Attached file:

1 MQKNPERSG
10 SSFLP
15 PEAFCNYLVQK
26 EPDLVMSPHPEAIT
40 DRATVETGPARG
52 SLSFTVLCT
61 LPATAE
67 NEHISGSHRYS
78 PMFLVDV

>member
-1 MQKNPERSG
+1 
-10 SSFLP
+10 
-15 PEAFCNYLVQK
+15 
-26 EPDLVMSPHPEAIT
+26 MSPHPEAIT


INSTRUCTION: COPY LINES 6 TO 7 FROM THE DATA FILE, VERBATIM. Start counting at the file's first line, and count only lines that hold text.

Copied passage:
52 SLSFTVLCT
61 LPATAE